Share your ideas in the comments or join the I Am a Homeschool Group Leader group on Facebook and leave a comment.

 

Carol Topp, CPA

Helping Homeschool Leaders

Why is being a homeschool group leader so exhausting and thankless?

On the Facebook group I am a Homeschool Group Leader, Lesley asks,

Why is being a homeschool group leader so exhausting and thankless?

Here are some replies from other homeschool group leaders (my emphasis added).

Jennifer: Because those you are leading haven’t done it and don’t have a full appreciation for the workload. Empathy is hard to come by when a person hasn’t ‘been there.’

Some people just don’t know how to say thank you. We had a team of 5 leaders. Every semester, I gave them a small gift and thank you note, letting them know I appreciated what they personally brought to our group.

 

Beth: Do you have a reliable team of leaders working alongside you? That has made all the difference as I’ve been in homeschool group leadership – as president as well as a numerous other roles – over the past 24 years. Our group grew from 20 families to almost 400 families during that time. There have been tough seasons and also smooth seasons. Make sure you prioritize and try to delegate or let go of things to minimize stress where you can.

The leaders don’t plan everything, but provide the structure and administration for the group, and establish policies as needed. I started our group with 2 other moms, and we were the core at first. When we found like-minded people, we mentored them and encouraged them to use their gifts and talents for the benefit of the group. We really did find some wonderful people who saw that their own families benefited by their contribution. We worked hard to repeatedly convey the message that we all helped one another. We also have those who just want to be served, and it can be frustrating as a leader when you also “are busy” and have your own family to homeschool and care for.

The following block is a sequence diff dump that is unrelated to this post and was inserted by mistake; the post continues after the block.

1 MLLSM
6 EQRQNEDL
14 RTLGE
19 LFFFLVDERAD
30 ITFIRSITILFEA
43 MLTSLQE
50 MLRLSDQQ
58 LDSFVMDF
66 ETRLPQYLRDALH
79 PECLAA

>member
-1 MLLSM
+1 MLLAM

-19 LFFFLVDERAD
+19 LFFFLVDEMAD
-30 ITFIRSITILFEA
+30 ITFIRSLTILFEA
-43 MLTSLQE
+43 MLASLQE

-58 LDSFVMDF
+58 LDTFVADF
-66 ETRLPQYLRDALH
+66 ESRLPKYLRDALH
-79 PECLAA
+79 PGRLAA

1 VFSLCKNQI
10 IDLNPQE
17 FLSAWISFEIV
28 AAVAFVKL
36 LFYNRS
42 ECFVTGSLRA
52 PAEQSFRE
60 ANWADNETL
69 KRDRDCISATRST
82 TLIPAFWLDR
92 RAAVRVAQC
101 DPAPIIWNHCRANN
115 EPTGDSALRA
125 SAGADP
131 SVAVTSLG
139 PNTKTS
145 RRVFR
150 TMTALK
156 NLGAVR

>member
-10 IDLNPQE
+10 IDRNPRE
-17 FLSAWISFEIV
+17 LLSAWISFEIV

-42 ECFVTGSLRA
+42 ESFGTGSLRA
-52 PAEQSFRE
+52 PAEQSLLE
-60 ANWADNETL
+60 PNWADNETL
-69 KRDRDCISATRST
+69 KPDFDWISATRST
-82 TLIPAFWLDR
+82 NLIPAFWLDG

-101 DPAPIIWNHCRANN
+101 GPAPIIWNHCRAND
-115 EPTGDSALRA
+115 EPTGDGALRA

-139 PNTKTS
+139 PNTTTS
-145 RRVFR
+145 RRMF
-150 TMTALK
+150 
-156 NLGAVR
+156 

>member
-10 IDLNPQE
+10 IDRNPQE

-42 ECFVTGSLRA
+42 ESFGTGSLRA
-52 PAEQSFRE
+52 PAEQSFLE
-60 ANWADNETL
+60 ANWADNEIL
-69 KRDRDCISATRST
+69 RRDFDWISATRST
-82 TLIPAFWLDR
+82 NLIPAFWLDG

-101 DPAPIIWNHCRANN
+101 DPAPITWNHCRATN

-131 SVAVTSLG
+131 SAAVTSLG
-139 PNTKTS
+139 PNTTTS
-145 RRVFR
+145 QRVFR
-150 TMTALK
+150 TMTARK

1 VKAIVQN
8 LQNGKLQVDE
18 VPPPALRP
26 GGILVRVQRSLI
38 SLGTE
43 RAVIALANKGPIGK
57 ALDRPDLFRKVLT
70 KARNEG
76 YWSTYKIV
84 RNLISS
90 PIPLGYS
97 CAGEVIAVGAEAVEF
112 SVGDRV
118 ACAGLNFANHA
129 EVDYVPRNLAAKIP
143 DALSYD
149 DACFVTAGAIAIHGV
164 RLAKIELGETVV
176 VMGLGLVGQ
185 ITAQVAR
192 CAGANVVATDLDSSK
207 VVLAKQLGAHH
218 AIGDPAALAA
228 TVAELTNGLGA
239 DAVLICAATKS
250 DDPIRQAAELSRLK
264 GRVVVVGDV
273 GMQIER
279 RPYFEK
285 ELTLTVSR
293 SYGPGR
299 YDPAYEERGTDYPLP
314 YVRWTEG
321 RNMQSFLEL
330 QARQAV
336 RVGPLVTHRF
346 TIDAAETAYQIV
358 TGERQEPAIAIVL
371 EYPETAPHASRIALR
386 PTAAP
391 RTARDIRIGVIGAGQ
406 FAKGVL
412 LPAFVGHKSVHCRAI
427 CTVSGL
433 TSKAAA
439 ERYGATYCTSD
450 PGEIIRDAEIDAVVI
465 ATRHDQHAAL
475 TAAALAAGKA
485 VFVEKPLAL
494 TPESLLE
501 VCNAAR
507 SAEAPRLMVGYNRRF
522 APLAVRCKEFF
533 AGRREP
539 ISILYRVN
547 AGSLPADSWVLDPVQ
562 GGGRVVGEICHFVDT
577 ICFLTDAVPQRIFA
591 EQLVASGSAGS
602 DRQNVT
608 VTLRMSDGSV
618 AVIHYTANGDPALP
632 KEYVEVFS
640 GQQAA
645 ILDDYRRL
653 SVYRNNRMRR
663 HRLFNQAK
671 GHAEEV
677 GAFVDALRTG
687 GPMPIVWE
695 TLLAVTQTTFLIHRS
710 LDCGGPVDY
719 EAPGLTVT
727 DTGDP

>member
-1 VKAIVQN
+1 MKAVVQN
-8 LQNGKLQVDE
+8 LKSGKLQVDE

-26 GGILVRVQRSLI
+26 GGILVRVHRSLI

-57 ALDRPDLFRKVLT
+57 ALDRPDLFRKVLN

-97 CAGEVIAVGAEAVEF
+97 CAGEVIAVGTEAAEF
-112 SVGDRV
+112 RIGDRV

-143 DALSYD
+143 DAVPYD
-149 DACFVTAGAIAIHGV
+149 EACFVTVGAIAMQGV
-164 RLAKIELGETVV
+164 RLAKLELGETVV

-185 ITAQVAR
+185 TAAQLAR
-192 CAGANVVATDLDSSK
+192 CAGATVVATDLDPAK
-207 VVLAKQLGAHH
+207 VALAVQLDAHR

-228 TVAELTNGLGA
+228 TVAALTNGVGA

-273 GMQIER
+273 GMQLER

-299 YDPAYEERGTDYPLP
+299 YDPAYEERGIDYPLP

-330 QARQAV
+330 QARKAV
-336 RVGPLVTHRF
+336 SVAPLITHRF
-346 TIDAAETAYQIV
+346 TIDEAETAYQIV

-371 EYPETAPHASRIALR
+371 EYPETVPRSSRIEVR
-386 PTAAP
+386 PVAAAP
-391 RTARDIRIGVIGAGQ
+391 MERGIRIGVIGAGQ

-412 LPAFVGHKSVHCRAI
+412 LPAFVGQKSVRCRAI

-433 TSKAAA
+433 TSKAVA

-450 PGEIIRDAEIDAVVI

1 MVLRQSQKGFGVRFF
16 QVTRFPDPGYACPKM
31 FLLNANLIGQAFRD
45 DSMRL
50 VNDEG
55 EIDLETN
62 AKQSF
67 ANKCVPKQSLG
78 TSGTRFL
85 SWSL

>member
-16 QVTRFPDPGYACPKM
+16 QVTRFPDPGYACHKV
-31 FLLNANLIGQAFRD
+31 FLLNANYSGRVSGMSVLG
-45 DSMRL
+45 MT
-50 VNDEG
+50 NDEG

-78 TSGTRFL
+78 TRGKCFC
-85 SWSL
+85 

Melissa: First because the workers are volunteering so you don’t always get what you need from who is willing to work for free. It can be difficult to fill all the positions with people that will work as a team, complimenting each other’s skills. Sometimes you take what you can get.
Second, you are working for a group of people that want a service. It’s not like you are all saving the whales. The parents want something. For as low cost as possible.